United States District Court, W.D. Wisconsin
ROY W. ROETTGER, Plaintiff,
CAROLYN W. COLVIN, Acting Commissioner of Social Security, Defendant.
D. PETERSON District Judge
Roy W. Roettger seeks judicial review of a final decision of
defendant Carolyn W. Colvin, Acting Commissioner of Social
Security, finding him not disabled within the meaning of the
Social Security Act. On September 15, 2016, the court heard
oral argument in this case. For reasons explained during the
hearing and summarized here, the court will remand this case
to the Commissioner for further proceedings.
applied for disability insurance benefits and supplemental
security income because he suffered from back pain.
Roettger's medical records indicate that he consistently
complained of and sought treatment for back pain, but the
objective medical evidence does not itself confirm
Roettger's subjective complaints, although his treating
physician submitted an opinion that supported his application
for benefits. The ALJ did not credit the opinion of the
treating physician and found that Roettger's subjective
complaints were not entirely credible. Roettger raises
several issues with the ALJ's decision; two of these
issues warrant remand.
conclusory sentences, the ALJ determined that an opinion by
Kathleen M. Gang, MD, Roettger's treating physician, was
not entitled to any weight, because “the limitations
set out by Dr. Gang are not supported by the minimal
abnormalities reported on her examinations on the
claimant.” R. 16.
treating physician's opinion regarding the nature and
severity of a medical condition is entitled to controlling
weight if it is well supported by medical findings and not
inconsistent with other substantial evidence in the
record.” Clifford v. Apfel, 227 F.3d 863, 870
(7th Cir. 2000), as amended, (Dec. 13, 2000) (citing
20 C.F.R. § 404.1527(d)(2)). “While internal
inconsistencies may provide good cause to deny controlling
weight to a treating physician's opinion, ” an ALJ
must explain the inconsistencies and his reasons for
discounting the treating source opinion. Scivally v.
Sullivan, 966 F.2d 1070, 1076 (7th Cir. 1992) (citing
Knight v. Chater, 55 F.3d 309, 314 (7th Cir. 1995)).
may have had reason to discount Dr. Gang's opinion: it
appears that Dr. Gang did not make any treatment notes of
objective findings that would support her conclusions. But
Roettger's pain would not necessarily be traceable to
objective findings. The ALJ did not adequately explain his
decision, cite to specific inconsistencies in the record, or
identify and apply the pertinent regulatory factors, as
required under 20 C.F.R. § 404.1527. Although the ALJ
provided a reasonably thorough description of the objective
medical evidence, R. 15, he summarily discounted Dr.
Gang's opinion without explanation, and without any
degree of deference.
court will remand this case to the Commissioner with
instructions to reconsider Dr. Gang's opinion, weigh it
against the medical evidence in the record, and adequately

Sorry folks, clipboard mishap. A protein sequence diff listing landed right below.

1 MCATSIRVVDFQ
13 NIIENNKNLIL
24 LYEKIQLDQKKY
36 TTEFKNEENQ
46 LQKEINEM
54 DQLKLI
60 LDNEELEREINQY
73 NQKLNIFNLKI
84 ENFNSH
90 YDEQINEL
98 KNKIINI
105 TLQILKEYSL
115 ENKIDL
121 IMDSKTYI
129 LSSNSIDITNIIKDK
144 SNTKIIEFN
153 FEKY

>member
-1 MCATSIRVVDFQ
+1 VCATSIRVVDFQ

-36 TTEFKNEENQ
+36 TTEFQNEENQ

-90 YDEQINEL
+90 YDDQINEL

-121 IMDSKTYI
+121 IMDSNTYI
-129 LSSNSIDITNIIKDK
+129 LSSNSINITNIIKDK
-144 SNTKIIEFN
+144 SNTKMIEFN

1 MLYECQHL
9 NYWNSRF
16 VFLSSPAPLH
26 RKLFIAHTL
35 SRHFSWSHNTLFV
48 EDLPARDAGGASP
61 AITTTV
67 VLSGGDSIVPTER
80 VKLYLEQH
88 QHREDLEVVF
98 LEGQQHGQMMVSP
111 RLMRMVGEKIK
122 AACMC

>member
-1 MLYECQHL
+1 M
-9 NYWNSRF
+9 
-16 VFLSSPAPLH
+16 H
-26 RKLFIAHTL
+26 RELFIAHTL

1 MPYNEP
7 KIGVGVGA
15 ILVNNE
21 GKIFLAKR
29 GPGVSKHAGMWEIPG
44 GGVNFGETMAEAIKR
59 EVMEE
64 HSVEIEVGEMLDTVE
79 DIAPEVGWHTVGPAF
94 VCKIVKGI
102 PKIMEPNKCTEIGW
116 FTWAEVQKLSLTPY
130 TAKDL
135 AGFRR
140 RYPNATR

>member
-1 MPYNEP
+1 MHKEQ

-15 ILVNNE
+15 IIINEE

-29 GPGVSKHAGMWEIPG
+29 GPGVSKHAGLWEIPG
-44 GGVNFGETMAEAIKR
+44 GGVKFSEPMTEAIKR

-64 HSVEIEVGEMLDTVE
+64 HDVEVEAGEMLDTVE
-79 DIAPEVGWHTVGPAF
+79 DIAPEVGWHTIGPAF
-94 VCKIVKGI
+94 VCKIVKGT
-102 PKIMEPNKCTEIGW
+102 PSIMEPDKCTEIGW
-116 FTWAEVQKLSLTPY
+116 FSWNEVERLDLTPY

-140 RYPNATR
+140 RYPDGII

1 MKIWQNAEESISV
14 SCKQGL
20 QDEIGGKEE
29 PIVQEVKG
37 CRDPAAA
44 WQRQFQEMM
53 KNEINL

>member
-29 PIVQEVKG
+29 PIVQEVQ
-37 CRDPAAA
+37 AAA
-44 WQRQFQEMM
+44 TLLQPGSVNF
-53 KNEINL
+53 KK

explain the result. The ALJ should keep in mind the fact that
he determined that Roettger's medically determinable
impairments could reasonably be expected to cause his alleged
symptoms, and the ALJ documented Roettger's extensive
history of back pain.
also dismissed Roettger's testimony about his subjective
experience of pain. The ALJ determined that although
Roettger's medically determinable impairments could
reasonably be expected to cause the alleged symptoms, his
subjective complaints were not entirely credible. R. 15. No
objective medical evidence in the record supported his
complaints: physical examinations consistently revealed no
back abnormalities, normal posture, normal strength, etc.
Id. The ALJ went through the objective medical
evidence in the record in detail, noting where physical
examination did not corroborate Roettger's testimony,
including the fact that “[a]ll imaging studies show a
solid fusion, with no evidence of nerve root impingement or
instability, and good alignment.” Id.
court “will only overturn the ALJ's credibility
determination if it is patently wrong, which means that the
decision lacks any explanation or support.” Murphy
v. Colvin, 759 F.3d 811, 816 (7th Cir. 2014), as
amended, (Aug. 20, 2014), reh'g denied,
(Oct. 10, 2014). The court affords the ALJ's credibility
determination deference because the ALJ is in the unique
position to hear, see, and assess witnesses. Id. at
815 (citing Shideler v. Astrue, 688 F.3d 306, 311
(7th Cir. 2012)). However, the credibility analysis must
“be specific enough to enable the claimant and a
reviewing body to understand the reasoning.” Craft
v. Astrue, 539 F.3d 668, 678 (7th Cir. 2008).
ALJ may not discredit the claimant's testimony as to
subjective symptoms merely because they are unsupported by
objective evidence.” Simila v. Astrue, 573
F.3d 503, 517 (7th Cir. 2009) (citation and internal
quotation marks omitted). Here, the ALJ did just that: he
pointed to an extensive treatment history that did not
document objective findings that would support the pain
levels Roettger reported. The ALJ also discussed
Roettger's activities of daily living, which he concluded
were consistent with the prescribed residual functional
capacity. R. 16. In this move, the ALJ came close to viewing
Roettger's limited activities as the equivalent of
full-time work. The Seventh Circuit has “repeatedly
warned against equating the activities of daily living with
those of a full-time job.” Hill v. Colvin, 807
F.3d 862, 869 (7th Cir. 2015).
remand, the ALJ should reconsider Roettger's credibility.
The ALJ should be wary of discounting Roettger's
consistent, subjective complaints simply because no objective
medical evidence in the record fully corroborates his
statements. And the ALJ should not equate his ability to
perform daily activities with an ability to sustain full-time